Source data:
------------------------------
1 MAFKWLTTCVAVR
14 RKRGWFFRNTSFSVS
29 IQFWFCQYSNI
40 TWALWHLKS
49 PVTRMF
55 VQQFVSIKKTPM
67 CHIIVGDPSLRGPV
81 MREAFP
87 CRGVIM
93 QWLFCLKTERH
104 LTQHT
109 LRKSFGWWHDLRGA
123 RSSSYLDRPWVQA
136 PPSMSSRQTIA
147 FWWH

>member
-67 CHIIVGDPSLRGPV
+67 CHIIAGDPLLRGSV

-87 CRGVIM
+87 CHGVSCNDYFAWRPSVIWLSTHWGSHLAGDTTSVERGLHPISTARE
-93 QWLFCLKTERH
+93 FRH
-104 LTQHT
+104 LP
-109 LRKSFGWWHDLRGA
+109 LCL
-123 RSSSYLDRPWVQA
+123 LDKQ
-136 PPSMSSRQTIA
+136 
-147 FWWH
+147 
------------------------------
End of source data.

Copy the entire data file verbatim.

1 MAFKWLTTCVAVR
14 RKRGWFFRNTSFSVS
29 IQFWFCQYSNI
40 TWALWHLKS
49 PVTRMF
55 VQQFVSIKKTPM
67 CHIIVGDPSLRGPV
81 MREAFP
87 CRGVIM
93 QWLFCLKTERH
104 LTQHT
109 LRKSFGWWHDLRGA
123 RSSSYLDRPWVQA
136 PPSMSSRQTIA
147 FWWH

>member
-67 CHIIVGDPSLRGPV
+67 CHIIAGDPLLRGSV

-87 CRGVIM
+87 CHGVSCNDYFAWRPSVIWLSTHWGSHLAGDTTSVERGLHPISTARE
-93 QWLFCLKTERH
+93 FRH
-104 LTQHT
+104 LP
-109 LRKSFGWWHDLRGA
+109 LCL
-123 RSSSYLDRPWVQA
+123 LDKQ
-136 PPSMSSRQTIA
+136 
-147 FWWH
+147 